Neuroscience Program

Siddhartha Sikdar

Siddhartha Sikdar

Siddhartha Sikdar

Assistant Professor

Dr. Siddhartha Sikdar is an Assistant Professor with joint appointments in the Departments of Electrical and Computer Engineering and Bioengineering. Dr. Sikdar is also a guest researcher with the Rehabilitation Medicine Department at the NIH Clinical Center. He received his PhD in Electrical Engineering from the University of Washington, Seattle, in 2005. From 2005-2007, he was a Senior Fellow in Bioengineering at the University of Washington.

 

Dr. Sikdar’s Biomedical Imaging Laboratory at the Krasnow Institute for Advanced Study conducts translational research involving novel applications of ultrasound imaging including the development of new ultrasound signal and image processing methods and imaging systems with applications in rehabilitation medicine, cardiovascular disease and neuroscience. Ongoing projects include investigation of the pathophysiology of myofascial trigger points associated with chronic neck pain syndromes, properties of vulnerable atherosclerotic plaque in carotid arteries and cerebrovascular hemodynamics in head and neck injuries. The Biomedical Imaging Laboratory is funded by the National Institutes of Health, the National Science Foundation and the Veterans Health Administration.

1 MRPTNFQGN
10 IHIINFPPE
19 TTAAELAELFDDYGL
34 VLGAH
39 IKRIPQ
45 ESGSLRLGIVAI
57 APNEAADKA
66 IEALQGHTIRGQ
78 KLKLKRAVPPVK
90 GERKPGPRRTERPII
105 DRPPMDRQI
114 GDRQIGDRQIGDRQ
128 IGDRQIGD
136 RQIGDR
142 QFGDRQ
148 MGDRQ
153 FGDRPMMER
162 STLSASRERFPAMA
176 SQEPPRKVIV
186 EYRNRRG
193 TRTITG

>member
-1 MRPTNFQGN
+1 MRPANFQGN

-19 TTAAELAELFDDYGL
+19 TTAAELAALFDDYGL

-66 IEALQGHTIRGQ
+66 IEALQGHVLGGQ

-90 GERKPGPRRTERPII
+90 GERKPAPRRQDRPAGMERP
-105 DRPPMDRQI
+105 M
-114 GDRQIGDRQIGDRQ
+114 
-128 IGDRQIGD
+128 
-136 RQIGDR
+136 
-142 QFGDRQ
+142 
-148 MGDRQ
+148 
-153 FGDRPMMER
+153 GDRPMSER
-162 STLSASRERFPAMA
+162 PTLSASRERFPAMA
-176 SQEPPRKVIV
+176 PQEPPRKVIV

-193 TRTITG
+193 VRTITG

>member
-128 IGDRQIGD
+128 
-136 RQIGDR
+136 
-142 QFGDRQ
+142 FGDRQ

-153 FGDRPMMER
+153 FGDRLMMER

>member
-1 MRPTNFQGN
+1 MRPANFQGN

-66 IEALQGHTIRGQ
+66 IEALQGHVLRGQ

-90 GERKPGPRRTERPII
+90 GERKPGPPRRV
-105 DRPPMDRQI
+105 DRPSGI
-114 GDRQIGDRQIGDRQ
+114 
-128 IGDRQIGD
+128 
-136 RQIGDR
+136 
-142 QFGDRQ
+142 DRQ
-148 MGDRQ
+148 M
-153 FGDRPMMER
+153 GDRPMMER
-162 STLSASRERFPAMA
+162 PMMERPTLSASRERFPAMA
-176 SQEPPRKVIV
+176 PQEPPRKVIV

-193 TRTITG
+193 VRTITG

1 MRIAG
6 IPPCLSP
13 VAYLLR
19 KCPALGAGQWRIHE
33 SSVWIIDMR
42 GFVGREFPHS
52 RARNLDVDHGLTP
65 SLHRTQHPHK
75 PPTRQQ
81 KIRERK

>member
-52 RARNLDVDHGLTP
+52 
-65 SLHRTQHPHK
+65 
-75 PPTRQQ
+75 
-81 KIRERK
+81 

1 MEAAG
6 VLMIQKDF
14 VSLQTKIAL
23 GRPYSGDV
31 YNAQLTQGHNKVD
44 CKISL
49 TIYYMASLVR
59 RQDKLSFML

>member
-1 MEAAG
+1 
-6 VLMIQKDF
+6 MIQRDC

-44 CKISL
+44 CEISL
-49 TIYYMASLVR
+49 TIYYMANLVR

Recent Publications

  1. Ballyns J, Shah J, Gerber, L, Hammond J, Gebreab T, Sikdar S. Objective ultrasonic measures for characterizing myofascial trigger points associated with cervical pain. J Ultrasound Med. 2011 (in press).
  2. Lebiedowska M, Sikdar S, Eranki A, Garmirian L. Knee joint angular velocities and accelerations during the patellar tendon jerk. J Neuroscience Meth. 2011; 198:255-259.
  3. Sikdar S, Vaidya S, Dighe M, Kolokythas O, Kim JH, Beach KW, Kim Y. Doppler Vibrometry: Assessment of arterial stenosis using perivascular vibrations without lumen visualization. J Vasc Interv Radiol. 2009;20:1157-63. 
  4. Sikdar S, Shah JP, Gebreab T, Yen RH, Gilliams E, Danoff J, Gerber LH. Novel application of ultrasound technology to visualize and characterize myofascial trigger points and surrounding soft tissue. Arch Phys Med Rehabil. 2009; 90:1829-38.